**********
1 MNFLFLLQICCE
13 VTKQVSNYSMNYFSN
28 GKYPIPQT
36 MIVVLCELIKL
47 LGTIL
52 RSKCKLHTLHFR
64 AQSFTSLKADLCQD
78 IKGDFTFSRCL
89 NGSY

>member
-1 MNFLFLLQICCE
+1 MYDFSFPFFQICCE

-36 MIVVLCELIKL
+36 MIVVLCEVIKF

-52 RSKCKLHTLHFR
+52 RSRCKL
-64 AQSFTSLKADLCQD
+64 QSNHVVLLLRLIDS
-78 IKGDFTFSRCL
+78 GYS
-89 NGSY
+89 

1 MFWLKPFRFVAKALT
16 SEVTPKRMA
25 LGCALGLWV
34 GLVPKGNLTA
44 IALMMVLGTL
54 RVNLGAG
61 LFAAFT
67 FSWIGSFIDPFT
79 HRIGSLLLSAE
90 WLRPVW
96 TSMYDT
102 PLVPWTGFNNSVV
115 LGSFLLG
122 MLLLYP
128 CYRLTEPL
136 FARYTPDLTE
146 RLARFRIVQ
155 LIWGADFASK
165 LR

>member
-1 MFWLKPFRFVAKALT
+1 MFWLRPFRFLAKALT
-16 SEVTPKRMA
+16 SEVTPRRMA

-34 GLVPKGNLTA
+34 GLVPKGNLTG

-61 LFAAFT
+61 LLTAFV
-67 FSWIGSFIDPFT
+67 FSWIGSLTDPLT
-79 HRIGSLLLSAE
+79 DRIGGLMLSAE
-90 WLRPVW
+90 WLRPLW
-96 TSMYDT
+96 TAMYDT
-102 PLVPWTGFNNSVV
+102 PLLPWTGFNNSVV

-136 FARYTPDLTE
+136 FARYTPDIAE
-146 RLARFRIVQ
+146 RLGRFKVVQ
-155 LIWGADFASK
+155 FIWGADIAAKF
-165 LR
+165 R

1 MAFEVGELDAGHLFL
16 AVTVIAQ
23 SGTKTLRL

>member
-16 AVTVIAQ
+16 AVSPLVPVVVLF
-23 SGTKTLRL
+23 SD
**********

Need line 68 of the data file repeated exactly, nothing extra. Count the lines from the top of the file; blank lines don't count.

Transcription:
+165 R